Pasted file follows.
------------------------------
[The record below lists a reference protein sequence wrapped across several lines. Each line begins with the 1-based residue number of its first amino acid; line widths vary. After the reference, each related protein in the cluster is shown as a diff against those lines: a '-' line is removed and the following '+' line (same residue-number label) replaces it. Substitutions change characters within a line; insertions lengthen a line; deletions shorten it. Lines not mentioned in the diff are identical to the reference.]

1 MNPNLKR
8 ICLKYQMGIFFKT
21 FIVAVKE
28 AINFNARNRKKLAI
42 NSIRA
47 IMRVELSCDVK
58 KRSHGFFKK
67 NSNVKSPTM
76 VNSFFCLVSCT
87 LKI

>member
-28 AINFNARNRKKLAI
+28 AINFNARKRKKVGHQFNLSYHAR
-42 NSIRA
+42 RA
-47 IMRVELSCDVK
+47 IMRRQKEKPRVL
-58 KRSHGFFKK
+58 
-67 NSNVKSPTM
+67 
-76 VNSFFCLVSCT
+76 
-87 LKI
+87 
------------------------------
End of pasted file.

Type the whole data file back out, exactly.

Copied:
[The record below lists a reference protein sequence wrapped across several lines. Each line begins with the 1-based residue number of its first amino acid; line widths vary. After the reference, each related protein in the cluster is shown as a diff against those lines: a '-' line is removed and the following '+' line (same residue-number label) replaces it. Substitutions change characters within a line; insertions lengthen a line; deletions shorten it. Lines not mentioned in the diff are identical to the reference.]

1 MNPNLKR
8 ICLKYQMGIFFKT
21 FIVAVKE
28 AINFNARNRKKLAI
42 NSIRA
47 IMRVELSCDVK
58 KRSHGFFKK
67 NSNVKSPTM
76 VNSFFCLVSCT
87 LKI

>member
-28 AINFNARNRKKLAI
+28 AINFNARKRKKVGHQFNLSYHAR
-42 NSIRA
+42 RA
-47 IMRVELSCDVK
+47 IMRRQKEKPRVL
-58 KRSHGFFKK
+58 
-67 NSNVKSPTM
+67 
-76 VNSFFCLVSCT
+76 
-87 LKI
+87 